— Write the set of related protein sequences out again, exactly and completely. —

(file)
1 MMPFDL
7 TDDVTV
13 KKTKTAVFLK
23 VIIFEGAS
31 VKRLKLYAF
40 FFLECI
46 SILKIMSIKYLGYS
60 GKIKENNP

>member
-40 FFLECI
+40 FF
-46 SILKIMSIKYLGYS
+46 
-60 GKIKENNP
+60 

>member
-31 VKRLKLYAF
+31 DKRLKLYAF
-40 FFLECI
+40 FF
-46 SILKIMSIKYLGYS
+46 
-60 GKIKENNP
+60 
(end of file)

1 MMPFDL
7 TDDVTV
13 KKTKTAVFLK
23 VIIFEGAS
31 VKRLKLYAF
40 FFLECI
46 SILKIMSIKYLGYS
60 GKIKENNP

>member
-40 FFLECI
+40 FF
-46 SILKIMSIKYLGYS
+46 
-60 GKIKENNP
+60 

>member
-31 VKRLKLYAF
+31 DKRLKLYAF
-40 FFLECI
+40 FF
-46 SILKIMSIKYLGYS
+46 
-60 GKIKENNP
+60 